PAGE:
After capturing Mosul in June 2014, IS began to destroy Shia mosques, graves and Sufi shrines, i.e. the heritage of Muslim denominations that do not comply with IS’ strict interpretation of Islam. The Sheikh Jawad Mosque in Tel Afar, a city with a large Shia minority 56 kilometres from Mosul, was rigged with explosives and detonated. According to Human Rights Watch, IS destroyed seven Shia places of worship in Tel Afar and other places of worship in Shia villages bordering Mosul. IS militants also displaced the Shia Turkmen villagers.
IS’ campaign of destruction is not limited to Shia sites. In July 2014, the Shrine of the Prophet Yunus in Mosul, revered by Sunni Muslims, was blown up, as confirmed by both local sources and video footage released by IS. IS also razed the ancient Tomb of Jarjis, a legendary 1st-century prophet, and the associated mosque; other tombs and mausoleums were demolished in the same way. At the end of February 2015, IS destroyed the al-Khidr Mosque, built in 1133 and named after a beloved figure in Sufi Islam. The incident is part of a campaign to rid the region of all Sufi shrines.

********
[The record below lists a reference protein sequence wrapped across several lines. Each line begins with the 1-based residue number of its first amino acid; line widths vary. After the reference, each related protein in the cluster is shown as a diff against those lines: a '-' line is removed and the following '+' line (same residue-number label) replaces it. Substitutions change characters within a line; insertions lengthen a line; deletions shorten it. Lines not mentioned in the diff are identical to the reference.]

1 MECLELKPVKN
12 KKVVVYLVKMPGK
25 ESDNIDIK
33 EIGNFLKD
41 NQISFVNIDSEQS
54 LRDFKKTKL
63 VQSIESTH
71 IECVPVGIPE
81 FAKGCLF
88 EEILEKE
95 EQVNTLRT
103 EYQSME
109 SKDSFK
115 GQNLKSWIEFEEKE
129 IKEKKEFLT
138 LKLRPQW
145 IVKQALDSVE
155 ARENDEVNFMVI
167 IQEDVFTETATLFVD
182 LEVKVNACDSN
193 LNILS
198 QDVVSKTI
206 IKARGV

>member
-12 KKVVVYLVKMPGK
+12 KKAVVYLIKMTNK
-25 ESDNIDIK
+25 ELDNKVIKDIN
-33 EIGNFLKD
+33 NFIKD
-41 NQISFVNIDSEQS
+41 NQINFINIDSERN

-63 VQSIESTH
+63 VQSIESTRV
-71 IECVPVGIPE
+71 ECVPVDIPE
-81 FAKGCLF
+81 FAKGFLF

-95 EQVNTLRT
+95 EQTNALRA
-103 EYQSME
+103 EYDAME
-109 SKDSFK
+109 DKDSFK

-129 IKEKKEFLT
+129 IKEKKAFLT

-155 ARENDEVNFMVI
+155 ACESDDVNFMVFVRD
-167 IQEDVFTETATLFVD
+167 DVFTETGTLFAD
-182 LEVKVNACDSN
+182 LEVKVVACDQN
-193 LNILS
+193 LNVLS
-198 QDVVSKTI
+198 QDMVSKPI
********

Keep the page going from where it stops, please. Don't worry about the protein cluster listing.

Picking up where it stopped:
IS has also reportedly destroyed a number of Christian sites, including the Church of the Virgin Mary north of Mosul and the 7th-century Green Church in Tikrit, one of the oldest churches in the Middle East.
In addition to capturing territory in Iraq and Syria, IS seeks to erase all remnants of other communities, religions and earlier civilizations, thereby creating the conditions for its self-declared caliphate. This includes buildings, but also other cultural artefacts such as books and antiquities. IS militants burned down the Mosul University Library in December 2014 and razed the city’s Central Public Library, reportedly leaving only the Islamic books.